If you like smooth jazz, and who doesn’t, then you must know the name Dave Koz, America’s best performer, a Grammy-nominated saxophonist, who fills sold out halls all over the planet.
Not all of his performances take place on dry land, however. For the last 15 years, Koz has fronted music cruises, which sail the seven seas while providing music lovers the unique opportunity to listen to their favorite performers and mingle with them as well.
“From the time we get on board,” Koz says, “we are basically available to our audience members and fellow travelers. They may have come from halfway across the world to join our cruise. They relish the opportunity to meet some of their favorite performers, and we musicians love the opportunity we have to interact with our fans and listeners in the most luxurious and relaxing settings imaginable.”
In 2020 Dave Koz music cruises will be sailing the British Isles while offering multiple concerts daily as well as a five-star cruise experience.
“What I like most about the cruises,” Koz says, “aside from the music of course, is the kindness. That sounds crazy, but there’s something that happens when you get on a cruise that brings out the best in people. They are relaxed and happy. We get away from that whole ‘me first’ mentality that pervades the West. Sometimes I wish that real life could be as peaceful and enjoyable as things are on the cruises. “
Koz recently toured in Japan, where he says that the baseline for human interaction is thoughtfulness.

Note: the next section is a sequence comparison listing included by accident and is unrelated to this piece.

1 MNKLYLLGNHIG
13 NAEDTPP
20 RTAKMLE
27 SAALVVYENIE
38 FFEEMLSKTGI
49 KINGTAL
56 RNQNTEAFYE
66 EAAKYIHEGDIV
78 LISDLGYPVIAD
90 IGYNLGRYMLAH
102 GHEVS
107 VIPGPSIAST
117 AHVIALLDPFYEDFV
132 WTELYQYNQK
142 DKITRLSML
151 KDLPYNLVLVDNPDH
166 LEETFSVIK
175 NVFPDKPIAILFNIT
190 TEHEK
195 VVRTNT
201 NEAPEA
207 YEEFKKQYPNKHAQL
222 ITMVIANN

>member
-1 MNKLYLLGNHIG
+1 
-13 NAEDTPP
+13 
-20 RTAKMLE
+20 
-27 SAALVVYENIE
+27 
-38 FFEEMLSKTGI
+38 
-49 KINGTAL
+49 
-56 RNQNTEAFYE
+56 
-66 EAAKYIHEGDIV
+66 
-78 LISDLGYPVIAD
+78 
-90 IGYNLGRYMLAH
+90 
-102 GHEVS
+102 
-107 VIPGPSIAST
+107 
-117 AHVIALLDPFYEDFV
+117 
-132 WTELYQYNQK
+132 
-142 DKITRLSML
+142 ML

“It was a huge culture shock to come back to the States,” he says, “where everyone is in a hurry and people don’t take that extra moment to just show a sense of basic human kindness to their fellow individuals. I get it. Western culture means a fast-paced society, but the tragedy is that as we strive to accomplish more, see more, be more, and do more, we give up that essential piece of humanity that we demonstrate when we are simply kind to our fellows. “
Koz says he wonders why people reserve their praise and adulation for celebrities and not for all of their fellow human beings.
“We meet our listeners and supporters before and after our concerts,” Koz says. “I understand that there’s going to be some sense of adulation and I enjoy it. Anybody would. But the question is why do we reserve that adulation for entertainers. The bus boy who clears the dishes off your table at the restaurant is just as deserving of our acknowledgement and kindness as are performers. I wish everybody could see life that way.”
Koz points to a seminal moment in his performing career when a fellow musician pointed out that audiences are not sitting there with their arms folded being judgmental and preparing to dislike the performance. “I was told”, Koz recalls, “the audience really just is ready to love us, and as performers, we really have to go out of our way to screw that up.”
Koz makes the point that the interaction between audience members and performers – that desire to love and accept – ought to be the template for the way people interact in everyday situations.
“We need to remember that whatever the job title or socio-economic status of the person we’re dealing with”, he says, “all people are just that, people first. You see that in Asian and non-Western cultures constantly. It would be great if we could do more and see more of that here in the West. At least on the cruises, we have the chance to practice being our best selves all of the time. Sometimes I wish that life could be more like a music cruise!”
For more information about the Dave Koz visit https://www.davekozcruise.com